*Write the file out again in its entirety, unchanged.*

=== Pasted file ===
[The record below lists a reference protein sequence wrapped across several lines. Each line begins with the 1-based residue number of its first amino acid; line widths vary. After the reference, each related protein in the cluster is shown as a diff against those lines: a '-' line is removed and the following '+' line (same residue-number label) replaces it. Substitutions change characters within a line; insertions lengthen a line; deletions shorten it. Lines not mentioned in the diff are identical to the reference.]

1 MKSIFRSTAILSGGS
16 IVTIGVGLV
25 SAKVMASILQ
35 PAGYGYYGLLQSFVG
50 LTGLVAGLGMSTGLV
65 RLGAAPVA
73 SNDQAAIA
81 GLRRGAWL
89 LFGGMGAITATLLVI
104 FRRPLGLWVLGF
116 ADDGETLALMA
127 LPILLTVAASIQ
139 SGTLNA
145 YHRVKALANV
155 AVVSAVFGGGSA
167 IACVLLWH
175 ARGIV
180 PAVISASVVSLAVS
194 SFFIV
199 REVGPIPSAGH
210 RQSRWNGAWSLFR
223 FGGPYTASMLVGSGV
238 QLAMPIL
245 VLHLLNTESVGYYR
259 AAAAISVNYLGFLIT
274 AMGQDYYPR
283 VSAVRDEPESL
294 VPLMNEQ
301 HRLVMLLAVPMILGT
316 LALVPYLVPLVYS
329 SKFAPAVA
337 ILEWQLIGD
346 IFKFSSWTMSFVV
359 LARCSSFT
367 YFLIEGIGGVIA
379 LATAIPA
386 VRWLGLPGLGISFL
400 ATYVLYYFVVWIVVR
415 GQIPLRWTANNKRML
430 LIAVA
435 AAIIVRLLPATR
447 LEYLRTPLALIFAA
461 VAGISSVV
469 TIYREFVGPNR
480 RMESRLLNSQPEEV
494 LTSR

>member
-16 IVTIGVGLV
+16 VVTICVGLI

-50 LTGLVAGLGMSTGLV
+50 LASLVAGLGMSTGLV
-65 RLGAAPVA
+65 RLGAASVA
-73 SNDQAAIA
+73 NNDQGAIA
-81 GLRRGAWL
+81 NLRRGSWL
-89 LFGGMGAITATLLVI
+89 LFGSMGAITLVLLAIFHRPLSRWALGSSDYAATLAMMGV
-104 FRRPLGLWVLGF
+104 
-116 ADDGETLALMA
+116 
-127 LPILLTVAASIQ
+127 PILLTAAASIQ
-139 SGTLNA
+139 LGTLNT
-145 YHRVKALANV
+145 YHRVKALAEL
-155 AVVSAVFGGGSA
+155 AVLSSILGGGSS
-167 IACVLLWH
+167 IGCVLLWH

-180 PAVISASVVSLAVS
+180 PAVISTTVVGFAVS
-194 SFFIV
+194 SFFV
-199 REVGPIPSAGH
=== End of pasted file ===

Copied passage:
[The record below lists a reference protein sequence wrapped across several lines. Each line begins with the 1-based residue number of its first amino acid; line widths vary. After the reference, each related protein in the cluster is shown as a diff against those lines: a '-' line is removed and the following '+' line (same residue-number label) replaces it. Substitutions change characters within a line; insertions lengthen a line; deletions shorten it. Lines not mentioned in the diff are identical to the reference.]

1 MKSIFRSTAILSGGS
16 IVTIGVGLV
25 SAKVMASILQ
35 PAGYGYYGLLQSFVG
50 LTGLVAGLGMSTGLV
65 RLGAAPVA
73 SNDQAAIA
81 GLRRGAWL
89 LFGGMGAITATLLVI
104 FRRPLGLWVLGF
116 ADDGETLALMA
127 LPILLTVAASIQ
139 SGTLNA
145 YHRVKALANV
155 AVVSAVFGGGSA
167 IACVLLWH
175 ARGIV
180 PAVISASVVSLAVS
194 SFFIV
199 REVGPIPSAGH
210 RQSRWNGAWSLFR
223 FGGPYTASMLVGSGV
238 QLAMPIL
245 VLHLLNTESVGYYR
259 AAAAISVNYLGFLIT
274 AMGQDYYPR
283 VSAVRDEPESL
294 VPLMNEQ
301 HRLVMLLAVPMILGT
316 LALVPYLVPLVYS
329 SKFAPAVA
337 ILEWQLIGD
346 IFKFSSWTMSFVV
359 LARCSSFT
367 YFLIEGIGGVIA
379 LATAIPA
386 VRWLGLPGLGISFL
400 ATYVLYYFVVWIVVR
415 GQIPLRWTANNKRML
430 LIAVA
435 AAIIVRLLPATR
447 LEYLRTPLALIFAA
461 VAGISSVV
469 TIYREFVGPNR
480 RMESRLLNSQPEEV
494 LTSR

>member
-16 IVTIGVGLV
+16 VVTICVGLI

-50 LTGLVAGLGMSTGLV
+50 LASLVAGLGMSTGLV
-65 RLGAAPVA
+65 RLGAASVA
-73 SNDQAAIA
+73 NNDQGAIA
-81 GLRRGAWL
+81 NLRRGSWL
-89 LFGGMGAITATLLVI
+89 LFGSMGAITLVLLAIFHRPLSRWALGSSDYAATLAMMGV
-104 FRRPLGLWVLGF
+104 
-116 ADDGETLALMA
+116 
-127 LPILLTVAASIQ
+127 PILLTAAASIQ
-139 SGTLNA
+139 LGTLNT
-145 YHRVKALANV
+145 YHRVKALAEL
-155 AVVSAVFGGGSA
+155 AVLSSILGGGSS
-167 IACVLLWH
+167 IGCVLLWH

-180 PAVISASVVSLAVS
+180 PAVISTTVVGFAVS
-194 SFFIV
+194 SFFV
-199 REVGPIPSAGH